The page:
Not Signed-In
Which clippings match 'Jean Baudrillard' keyword pg.1 of 2
15 NOVEMBER 2015

The hipster as the postmodern dandy

"The hipster is, concurrently, developing into a form of youth subculture, though at present in a limited sense. Many of the tropes and defining characteristics of teenage tribalism are being draped in hipster attire, but with little of the angst-ridden and socio-economic preliminaries at the base of earlier subcultural trends and movements, such as skinheads, goths and punks (or some recipe based thereon). Without a solid, or at least only slightly shifting, base in materiality and social context, the attire of this set of genuinely disenfranchised youth is sign only; the woolly hat and the running shoe are talismans devoid of any intended meaning; the world seems flooded with signs without symbolism, with younger converts to the hipster 'style' aping their ape forebears. The sign has, in this context, lost its original referent and become 'hyperreal' (Baudrillard, 1994, p.1). The 'real' origin of the sign's meaning has been lost, or buried under meaningless affectation; the borrowing and commodification of a modern exoticism; that of various minority or 'retro' alternative fashions and attitudes. In reference to subcultural groups, Hebdige notes that 'humble' objects can be magically appropriated; 'stolen' by subordinate groups and made to carry 'secret' meanings' (1979, cited in Haralambos and Holborn, 2004, p.808). This explains the way punks could style safety pins into a new context, and teddy boys could subvert the traditional connotations of Edwardian formality – the coded meanings that charge such appropriated style-objects amounted to a kind of resistance to the ruling order, be that signified by the state or in the 'square' world of the mainstream. Each subculture is in some way 'spectacular', in that it creates a spectacle and intends to be noticed. The hipster is daily losing this status, as s/he becomes overloaded with signifiers (aesthetic surface) and has become divorced from the collective; there is no need for internal reinforcement against a subordinating external force when one has such a slippery class composition. The hipster is not oppressed, and purports to signify the pinnacle of individual choice and cultural savoir faire (though this position is problematized by the amoebic development of a youth subculture with roots in working class communities). The hipster's resistance is not to social subordination but to modernity itself, to a meaning-deficit brought on by a loosely defined, insecure mainstream culture that is less and less able to provide collective ontological sustenance. Perhaps the youth-hipster is an attempt to introduce a degree of collectivity in order to partially overcome alienation and inwardness, though this does not excuse the continued loss of substance and meaning in style and aesthetic value."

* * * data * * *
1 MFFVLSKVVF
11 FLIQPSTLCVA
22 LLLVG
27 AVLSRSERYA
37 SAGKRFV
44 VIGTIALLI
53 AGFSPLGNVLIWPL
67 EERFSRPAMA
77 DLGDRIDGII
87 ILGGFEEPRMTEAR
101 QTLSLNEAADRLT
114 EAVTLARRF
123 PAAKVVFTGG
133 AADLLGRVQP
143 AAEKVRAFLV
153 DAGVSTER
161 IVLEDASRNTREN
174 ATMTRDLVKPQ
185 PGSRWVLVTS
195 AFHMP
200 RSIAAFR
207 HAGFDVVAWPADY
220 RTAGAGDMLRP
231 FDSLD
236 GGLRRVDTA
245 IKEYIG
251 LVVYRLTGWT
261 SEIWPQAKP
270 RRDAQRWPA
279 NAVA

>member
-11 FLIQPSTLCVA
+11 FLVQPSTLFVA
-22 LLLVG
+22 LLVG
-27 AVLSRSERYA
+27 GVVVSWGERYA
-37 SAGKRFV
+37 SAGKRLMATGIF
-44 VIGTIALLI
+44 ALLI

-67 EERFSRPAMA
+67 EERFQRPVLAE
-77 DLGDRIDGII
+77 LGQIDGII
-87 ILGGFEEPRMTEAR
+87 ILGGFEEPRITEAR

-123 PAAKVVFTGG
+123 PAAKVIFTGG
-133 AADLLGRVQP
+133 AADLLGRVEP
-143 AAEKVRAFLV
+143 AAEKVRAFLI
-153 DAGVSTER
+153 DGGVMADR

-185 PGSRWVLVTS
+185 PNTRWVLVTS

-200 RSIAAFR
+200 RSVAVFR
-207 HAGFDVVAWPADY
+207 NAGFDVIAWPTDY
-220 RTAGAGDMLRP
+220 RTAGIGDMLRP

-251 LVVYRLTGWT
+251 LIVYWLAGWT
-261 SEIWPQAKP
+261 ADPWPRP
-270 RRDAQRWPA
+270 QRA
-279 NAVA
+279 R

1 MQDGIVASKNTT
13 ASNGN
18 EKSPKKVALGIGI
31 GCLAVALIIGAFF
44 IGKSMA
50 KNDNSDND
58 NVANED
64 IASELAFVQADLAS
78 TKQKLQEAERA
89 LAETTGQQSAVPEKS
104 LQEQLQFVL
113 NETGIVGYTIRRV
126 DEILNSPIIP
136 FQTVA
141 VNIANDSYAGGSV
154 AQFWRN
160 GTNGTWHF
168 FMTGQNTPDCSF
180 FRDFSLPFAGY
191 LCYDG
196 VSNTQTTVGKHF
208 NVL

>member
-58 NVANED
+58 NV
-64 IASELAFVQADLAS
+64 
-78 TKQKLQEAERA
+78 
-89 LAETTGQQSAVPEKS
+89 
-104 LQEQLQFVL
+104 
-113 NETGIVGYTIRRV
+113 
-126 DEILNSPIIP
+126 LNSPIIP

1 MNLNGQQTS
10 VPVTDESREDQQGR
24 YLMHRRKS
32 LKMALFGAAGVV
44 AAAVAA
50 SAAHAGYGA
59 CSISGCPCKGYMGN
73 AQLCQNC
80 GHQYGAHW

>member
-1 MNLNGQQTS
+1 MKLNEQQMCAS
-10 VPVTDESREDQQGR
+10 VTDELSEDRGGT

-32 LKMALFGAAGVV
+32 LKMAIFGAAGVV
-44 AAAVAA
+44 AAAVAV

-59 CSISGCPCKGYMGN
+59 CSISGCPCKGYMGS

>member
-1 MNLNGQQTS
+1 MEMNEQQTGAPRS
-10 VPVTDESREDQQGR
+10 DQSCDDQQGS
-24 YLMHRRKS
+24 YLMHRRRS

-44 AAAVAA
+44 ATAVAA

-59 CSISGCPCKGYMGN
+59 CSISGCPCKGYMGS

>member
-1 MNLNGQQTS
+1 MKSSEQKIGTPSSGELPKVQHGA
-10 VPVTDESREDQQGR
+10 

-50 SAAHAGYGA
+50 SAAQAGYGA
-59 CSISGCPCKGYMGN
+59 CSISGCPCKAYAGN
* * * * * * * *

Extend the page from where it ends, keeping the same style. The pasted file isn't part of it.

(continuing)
(Michael Reeve, 2013,




2013 • appropriated style-objects • boredomcommodificationcontagious assemblages • cultural bricolage • cultural codescultural resistance • cultural savoir faire • dandyism • Dick Hebdige • disaffected youth • disenfranchised youth • dressing up • Edwardian formality • facial hair • fashionable fad • hipster attire • hipster fashion • hipster girl • hipster style • hipster subculture • Holborn • identity performanceindividual choice • Jack Kerouac • Jean Baudrillardliminality rites • loss of meaning • loss of substance • Martin Holborn • meaningless affectation • Michael Haralambos • modern exoticism • plaid shirt • popular culturesocial contextsocial inventionsocial norms • social subordination • spectacular societystyle • subcultural groups • subcultural trends • talismanteddy boy • teenage tribalism • universe of regularised mutual responseurban clothing • urban fashion • youth subculture


Simon Perkins
20 MARCH 2013

Radical Pedagogies in Architectural Education